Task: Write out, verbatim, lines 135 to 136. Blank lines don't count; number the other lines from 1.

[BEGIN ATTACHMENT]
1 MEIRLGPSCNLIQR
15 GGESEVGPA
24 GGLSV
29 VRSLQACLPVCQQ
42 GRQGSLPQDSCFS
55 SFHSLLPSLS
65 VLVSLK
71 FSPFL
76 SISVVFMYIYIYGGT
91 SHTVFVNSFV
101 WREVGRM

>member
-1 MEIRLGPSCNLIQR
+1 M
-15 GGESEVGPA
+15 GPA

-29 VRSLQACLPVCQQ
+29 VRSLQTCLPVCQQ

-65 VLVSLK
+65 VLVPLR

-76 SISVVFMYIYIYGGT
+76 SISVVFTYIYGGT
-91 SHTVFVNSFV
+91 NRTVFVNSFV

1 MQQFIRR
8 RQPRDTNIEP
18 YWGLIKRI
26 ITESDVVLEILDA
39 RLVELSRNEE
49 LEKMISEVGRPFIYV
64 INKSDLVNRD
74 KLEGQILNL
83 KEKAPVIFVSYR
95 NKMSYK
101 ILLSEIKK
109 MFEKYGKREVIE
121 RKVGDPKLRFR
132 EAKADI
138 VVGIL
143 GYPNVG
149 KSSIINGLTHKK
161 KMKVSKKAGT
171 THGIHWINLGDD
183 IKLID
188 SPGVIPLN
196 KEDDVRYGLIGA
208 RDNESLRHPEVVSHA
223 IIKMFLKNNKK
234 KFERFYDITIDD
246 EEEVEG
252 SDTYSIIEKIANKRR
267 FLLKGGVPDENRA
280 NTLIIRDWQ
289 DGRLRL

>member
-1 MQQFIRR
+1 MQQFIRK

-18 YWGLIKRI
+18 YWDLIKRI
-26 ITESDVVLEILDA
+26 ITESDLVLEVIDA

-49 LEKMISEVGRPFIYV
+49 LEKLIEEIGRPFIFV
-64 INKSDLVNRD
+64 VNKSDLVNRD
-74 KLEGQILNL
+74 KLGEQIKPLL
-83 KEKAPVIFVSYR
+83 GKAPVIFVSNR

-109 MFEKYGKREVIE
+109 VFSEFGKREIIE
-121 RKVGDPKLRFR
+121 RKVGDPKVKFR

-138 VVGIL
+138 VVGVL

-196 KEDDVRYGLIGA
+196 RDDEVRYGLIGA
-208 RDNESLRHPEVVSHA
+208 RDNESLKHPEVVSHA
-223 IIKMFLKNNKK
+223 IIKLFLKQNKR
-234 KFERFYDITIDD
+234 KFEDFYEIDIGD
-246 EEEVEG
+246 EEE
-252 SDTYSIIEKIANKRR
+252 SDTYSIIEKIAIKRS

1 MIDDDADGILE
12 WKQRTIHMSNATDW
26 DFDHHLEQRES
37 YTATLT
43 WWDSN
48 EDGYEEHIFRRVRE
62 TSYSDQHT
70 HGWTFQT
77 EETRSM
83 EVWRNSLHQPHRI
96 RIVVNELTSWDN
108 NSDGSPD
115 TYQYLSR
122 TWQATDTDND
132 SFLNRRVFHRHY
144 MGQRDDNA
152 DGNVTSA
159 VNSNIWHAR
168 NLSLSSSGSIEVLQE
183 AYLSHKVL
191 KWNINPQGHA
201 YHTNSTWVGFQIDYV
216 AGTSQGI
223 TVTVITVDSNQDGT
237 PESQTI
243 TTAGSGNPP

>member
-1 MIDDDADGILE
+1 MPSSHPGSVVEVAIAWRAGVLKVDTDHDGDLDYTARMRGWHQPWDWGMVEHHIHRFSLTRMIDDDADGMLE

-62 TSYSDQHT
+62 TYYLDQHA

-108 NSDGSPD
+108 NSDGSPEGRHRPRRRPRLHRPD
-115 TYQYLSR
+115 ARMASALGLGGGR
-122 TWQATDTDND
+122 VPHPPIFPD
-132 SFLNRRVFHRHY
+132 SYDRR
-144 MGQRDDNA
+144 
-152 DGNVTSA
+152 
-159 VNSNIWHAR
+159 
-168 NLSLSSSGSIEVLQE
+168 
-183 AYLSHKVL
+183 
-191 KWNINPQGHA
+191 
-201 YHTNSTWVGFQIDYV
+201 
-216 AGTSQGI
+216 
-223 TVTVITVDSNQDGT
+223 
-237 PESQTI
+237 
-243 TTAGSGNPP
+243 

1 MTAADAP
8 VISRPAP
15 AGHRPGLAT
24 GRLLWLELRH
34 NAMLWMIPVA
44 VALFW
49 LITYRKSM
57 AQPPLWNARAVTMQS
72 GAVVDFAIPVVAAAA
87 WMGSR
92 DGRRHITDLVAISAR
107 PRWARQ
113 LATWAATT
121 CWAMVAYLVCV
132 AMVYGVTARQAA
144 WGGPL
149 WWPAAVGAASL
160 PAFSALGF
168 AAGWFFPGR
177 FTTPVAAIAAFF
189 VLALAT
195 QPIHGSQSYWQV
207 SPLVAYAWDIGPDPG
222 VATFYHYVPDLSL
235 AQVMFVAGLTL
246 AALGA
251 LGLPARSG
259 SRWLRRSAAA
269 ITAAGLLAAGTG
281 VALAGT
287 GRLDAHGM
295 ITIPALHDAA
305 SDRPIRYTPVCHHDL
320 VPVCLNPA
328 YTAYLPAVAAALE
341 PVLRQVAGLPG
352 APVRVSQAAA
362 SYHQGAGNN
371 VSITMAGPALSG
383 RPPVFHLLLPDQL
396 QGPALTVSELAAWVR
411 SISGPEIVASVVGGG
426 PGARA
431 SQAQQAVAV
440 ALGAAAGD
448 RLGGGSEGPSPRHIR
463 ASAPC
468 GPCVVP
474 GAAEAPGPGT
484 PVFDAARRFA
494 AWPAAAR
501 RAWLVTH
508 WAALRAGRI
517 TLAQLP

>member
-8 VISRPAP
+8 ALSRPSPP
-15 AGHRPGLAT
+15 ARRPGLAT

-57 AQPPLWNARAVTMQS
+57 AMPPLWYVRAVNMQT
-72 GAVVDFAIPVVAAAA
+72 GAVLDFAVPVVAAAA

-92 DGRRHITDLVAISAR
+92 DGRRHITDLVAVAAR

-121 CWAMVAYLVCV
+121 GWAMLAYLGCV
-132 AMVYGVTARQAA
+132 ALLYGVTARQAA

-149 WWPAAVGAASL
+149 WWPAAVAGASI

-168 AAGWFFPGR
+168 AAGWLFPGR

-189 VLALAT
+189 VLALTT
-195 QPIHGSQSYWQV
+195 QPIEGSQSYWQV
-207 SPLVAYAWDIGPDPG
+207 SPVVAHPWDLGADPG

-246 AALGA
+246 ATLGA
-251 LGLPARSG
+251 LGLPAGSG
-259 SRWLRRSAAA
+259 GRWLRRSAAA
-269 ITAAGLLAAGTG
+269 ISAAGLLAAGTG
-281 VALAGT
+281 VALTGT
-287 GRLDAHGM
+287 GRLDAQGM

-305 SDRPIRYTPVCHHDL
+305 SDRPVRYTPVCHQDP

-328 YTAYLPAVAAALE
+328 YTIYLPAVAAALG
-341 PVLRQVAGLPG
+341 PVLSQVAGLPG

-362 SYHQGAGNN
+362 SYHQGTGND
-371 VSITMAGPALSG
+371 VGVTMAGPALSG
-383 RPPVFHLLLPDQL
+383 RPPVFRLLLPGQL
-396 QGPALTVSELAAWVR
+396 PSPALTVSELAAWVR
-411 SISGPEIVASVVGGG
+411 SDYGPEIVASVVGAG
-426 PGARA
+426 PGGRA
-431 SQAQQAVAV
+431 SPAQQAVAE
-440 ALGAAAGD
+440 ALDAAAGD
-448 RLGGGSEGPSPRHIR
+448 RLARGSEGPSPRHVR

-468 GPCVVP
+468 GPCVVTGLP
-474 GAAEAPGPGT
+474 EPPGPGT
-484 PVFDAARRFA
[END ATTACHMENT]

-183 AYLSHKVL
+183 